I'd like to change rustup.sh to be more interactive, not require invocation under sudo, and instead run sudo itself when necessary. There are two main reasons:
1) Security-minded people do not like us telling people to curl a script into a root shell.
2) rustup.sh has a lot of fiddly shell code, and most of it does not need to run as root. In some scenarios it leaves a
~/.rustup directory around, and I'd rather that be under the user's account than root.
My worry about making this change is mostly about deciding when to run sudo, since not all installations need to be run as root, not all environments can access the terminal, etc.
So I'll lay out how it might work. Let me know where the gaps in my thinking are.
After the change we'll tell people to run
curl -s https://static.rust-lang.org/rustup.sh | sh, without an explicit
rustup.sh will itself call sudo to run the installer, but only in certain scenarios.
The first thing rustup.sh will do is print out a concise message explaining what it is going to do and giving the user an opportunity to abort. To avoid interactive mode callers can pass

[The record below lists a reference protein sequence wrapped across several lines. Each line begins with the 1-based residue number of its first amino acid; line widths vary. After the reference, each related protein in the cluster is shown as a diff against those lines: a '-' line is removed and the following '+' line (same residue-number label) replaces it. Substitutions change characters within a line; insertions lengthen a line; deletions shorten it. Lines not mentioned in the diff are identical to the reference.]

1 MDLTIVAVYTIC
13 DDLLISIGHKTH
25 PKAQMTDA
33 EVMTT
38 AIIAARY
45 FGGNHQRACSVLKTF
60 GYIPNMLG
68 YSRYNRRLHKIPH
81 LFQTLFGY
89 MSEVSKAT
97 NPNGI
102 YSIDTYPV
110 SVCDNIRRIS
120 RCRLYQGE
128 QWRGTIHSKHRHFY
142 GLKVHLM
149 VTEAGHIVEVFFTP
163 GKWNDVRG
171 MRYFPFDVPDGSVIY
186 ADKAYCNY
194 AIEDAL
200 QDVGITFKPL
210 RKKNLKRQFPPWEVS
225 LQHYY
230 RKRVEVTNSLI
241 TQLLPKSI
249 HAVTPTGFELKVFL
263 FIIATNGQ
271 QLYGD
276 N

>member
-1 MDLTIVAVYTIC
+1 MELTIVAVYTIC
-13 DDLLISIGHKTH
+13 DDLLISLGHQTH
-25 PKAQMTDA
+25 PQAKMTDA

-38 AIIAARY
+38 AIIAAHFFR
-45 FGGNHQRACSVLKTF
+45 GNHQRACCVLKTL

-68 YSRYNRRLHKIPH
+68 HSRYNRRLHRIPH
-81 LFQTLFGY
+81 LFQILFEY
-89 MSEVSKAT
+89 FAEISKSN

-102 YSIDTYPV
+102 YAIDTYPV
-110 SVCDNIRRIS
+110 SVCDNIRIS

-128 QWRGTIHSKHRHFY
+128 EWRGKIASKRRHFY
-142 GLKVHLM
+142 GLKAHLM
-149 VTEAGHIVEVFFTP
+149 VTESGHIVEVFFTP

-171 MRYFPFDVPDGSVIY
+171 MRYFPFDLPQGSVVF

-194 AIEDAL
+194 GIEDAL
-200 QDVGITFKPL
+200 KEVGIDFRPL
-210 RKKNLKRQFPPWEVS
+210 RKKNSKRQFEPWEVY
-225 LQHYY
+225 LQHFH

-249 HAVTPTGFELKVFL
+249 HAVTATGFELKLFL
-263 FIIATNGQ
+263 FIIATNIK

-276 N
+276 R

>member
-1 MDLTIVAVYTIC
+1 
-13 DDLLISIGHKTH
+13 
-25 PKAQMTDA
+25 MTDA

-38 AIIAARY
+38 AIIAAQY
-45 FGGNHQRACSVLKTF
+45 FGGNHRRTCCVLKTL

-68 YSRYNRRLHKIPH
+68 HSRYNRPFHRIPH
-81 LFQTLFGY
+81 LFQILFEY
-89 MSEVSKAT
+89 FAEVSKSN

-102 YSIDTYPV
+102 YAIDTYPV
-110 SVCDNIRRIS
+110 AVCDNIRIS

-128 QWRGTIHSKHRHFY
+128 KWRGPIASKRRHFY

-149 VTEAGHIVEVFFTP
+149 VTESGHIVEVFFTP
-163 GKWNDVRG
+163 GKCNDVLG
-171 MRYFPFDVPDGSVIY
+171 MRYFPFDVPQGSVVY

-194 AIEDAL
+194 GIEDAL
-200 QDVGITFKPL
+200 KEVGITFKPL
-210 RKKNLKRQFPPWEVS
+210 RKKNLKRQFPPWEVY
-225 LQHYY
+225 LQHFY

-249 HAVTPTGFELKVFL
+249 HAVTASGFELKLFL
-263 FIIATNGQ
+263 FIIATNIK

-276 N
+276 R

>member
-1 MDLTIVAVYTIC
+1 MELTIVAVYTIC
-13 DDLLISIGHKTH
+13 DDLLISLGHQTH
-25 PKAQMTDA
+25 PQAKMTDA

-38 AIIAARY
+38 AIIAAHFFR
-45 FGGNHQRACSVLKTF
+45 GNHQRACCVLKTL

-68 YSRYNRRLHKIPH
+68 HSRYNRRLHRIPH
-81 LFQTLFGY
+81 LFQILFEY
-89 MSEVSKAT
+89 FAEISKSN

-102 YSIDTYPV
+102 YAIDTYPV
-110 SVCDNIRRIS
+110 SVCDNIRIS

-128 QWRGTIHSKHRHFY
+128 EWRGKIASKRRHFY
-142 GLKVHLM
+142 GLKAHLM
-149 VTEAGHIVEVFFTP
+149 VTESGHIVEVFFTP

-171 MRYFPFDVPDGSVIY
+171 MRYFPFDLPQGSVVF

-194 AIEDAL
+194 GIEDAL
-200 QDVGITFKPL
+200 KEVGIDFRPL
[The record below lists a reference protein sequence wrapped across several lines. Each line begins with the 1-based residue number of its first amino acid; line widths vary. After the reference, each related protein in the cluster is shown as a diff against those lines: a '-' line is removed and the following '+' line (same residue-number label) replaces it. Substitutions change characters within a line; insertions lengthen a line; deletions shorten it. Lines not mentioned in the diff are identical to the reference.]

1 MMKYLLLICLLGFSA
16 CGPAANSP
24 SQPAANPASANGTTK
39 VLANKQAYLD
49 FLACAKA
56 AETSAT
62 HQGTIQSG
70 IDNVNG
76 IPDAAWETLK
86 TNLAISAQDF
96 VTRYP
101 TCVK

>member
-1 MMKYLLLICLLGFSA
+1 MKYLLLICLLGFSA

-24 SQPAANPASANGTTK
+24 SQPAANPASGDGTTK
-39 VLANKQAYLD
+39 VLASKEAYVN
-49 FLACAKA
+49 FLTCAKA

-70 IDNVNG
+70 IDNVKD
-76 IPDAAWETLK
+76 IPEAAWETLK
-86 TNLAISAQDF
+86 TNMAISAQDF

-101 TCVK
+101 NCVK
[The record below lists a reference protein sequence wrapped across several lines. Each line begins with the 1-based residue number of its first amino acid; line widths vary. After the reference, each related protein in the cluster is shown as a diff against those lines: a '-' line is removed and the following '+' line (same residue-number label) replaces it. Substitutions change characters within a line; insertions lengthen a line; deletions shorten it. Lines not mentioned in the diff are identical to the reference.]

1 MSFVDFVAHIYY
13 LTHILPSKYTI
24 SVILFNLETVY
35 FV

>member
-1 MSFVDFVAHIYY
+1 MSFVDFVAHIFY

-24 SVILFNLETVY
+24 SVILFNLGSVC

--yes, which also turns off sudo (TODO: ok to conflate these two things?). Since this script is being piped into the shell, we can't just read input from stdin. So, if in interactive mode, the first step is to open
/dev/tty. If that fails, exit. Otherwise print the message and wait for 'y/n' user input. This step of checking for an interactive terminal is necessary also for knowing whether we can sudo.
By default, rustup.sh will try to figure out whether it is appropriate to run sudo, and if so will either run sudo or error. To disable the sudo logic, the user can pass
--disable-sudo (TODO: similar to
To determine whether sudo is needed, rustup tries to write, then delete, a file in the prefix directory, the prefix bin directory, and the prefix lib directory. If this fails rustup.sh decides it needs to sudo. Either way rustup.sh prints a status message explaining the choice. There may be smarter ways to decide whether to sudo.
I think that's the extent of the changes.
As an alternative, we might not try to detect when sudo is needed and just run it unconditionally, but say in the opening message, 'we're going to run sudo, if you don't like that call it again with --disable-sudo'.